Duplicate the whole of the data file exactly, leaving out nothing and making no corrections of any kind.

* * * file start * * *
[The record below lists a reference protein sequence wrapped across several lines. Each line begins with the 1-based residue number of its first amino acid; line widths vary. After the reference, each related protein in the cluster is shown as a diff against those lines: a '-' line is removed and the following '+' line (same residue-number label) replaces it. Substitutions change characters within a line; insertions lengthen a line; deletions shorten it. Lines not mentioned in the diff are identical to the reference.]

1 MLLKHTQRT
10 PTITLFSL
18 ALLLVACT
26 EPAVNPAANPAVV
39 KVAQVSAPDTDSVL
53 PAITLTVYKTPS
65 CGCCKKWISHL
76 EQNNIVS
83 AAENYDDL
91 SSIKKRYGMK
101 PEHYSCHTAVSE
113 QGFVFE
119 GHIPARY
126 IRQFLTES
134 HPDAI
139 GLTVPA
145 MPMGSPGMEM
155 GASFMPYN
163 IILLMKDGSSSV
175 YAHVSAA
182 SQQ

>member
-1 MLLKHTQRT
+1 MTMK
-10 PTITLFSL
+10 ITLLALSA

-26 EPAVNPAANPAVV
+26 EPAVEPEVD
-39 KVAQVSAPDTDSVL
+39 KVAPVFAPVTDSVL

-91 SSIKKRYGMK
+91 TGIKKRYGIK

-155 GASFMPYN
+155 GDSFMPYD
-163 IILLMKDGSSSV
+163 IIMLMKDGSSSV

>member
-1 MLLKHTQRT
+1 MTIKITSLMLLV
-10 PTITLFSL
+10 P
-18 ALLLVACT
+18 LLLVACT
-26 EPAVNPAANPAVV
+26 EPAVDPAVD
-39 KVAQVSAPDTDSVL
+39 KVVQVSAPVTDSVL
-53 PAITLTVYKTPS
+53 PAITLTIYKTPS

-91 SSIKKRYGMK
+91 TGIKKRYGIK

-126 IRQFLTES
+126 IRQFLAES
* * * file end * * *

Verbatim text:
[The record below lists a reference protein sequence wrapped across several lines. Each line begins with the 1-based residue number of its first amino acid; line widths vary. After the reference, each related protein in the cluster is shown as a diff against those lines: a '-' line is removed and the following '+' line (same residue-number label) replaces it. Substitutions change characters within a line; insertions lengthen a line; deletions shorten it. Lines not mentioned in the diff are identical to the reference.]

1 MLLKHTQRT
10 PTITLFSL
18 ALLLVACT
26 EPAVNPAANPAVV
39 KVAQVSAPDTDSVL
53 PAITLTVYKTPS
65 CGCCKKWISHL
76 EQNNIVS
83 AAENYDDL
91 SSIKKRYGMK
101 PEHYSCHTAVSE
113 QGFVFE
119 GHIPARY
126 IRQFLTES
134 HPDAI
139 GLTVPA
145 MPMGSPGMEM
155 GASFMPYN
163 IILLMKDGSSSV
175 YAHVSAA
182 SQQ

>member
-1 MLLKHTQRT
+1 MTMK
-10 PTITLFSL
+10 ITLLALSA

-26 EPAVNPAANPAVV
+26 EPAVEPEVD
-39 KVAQVSAPDTDSVL
+39 KVAPVFAPVTDSVL

-91 SSIKKRYGMK
+91 TGIKKRYGIK

-155 GASFMPYN
+155 GDSFMPYD
-163 IILLMKDGSSSV
+163 IIMLMKDGSSSV

>member
-1 MLLKHTQRT
+1 MTIKITSLMLLV
-10 PTITLFSL
+10 P
-18 ALLLVACT
+18 LLLVACT
-26 EPAVNPAANPAVV
+26 EPAVDPAVD
-39 KVAQVSAPDTDSVL
+39 KVVQVSAPVTDSVL
-53 PAITLTVYKTPS
+53 PAITLTIYKTPS

-91 SSIKKRYGMK
+91 TGIKKRYGIK

-126 IRQFLTES
+126 IRQFLAES